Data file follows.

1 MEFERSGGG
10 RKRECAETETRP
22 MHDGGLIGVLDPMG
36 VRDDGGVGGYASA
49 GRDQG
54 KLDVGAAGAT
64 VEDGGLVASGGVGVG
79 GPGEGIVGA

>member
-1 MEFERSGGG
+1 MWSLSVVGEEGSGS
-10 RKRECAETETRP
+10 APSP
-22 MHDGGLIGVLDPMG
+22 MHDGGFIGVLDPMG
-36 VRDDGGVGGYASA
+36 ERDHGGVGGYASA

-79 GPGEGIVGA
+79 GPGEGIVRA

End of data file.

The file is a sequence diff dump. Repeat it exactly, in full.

1 MEFERSGGG
10 RKRECAETETRP
22 MHDGGLIGVLDPMG
36 VRDDGGVGGYASA
49 GRDQG
54 KLDVGAAGAT
64 VEDGGLVASGGVGVG
79 GPGEGIVGA

>member
-1 MEFERSGGG
+1 MWSLSVVGEEGSGS
-10 RKRECAETETRP
+10 APSP
-22 MHDGGLIGVLDPMG
+22 MHDGGFIGVLDPMG
-36 VRDDGGVGGYASA
+36 ERDHGGVGGYASA

-79 GPGEGIVGA
+79 GPGEGIVRA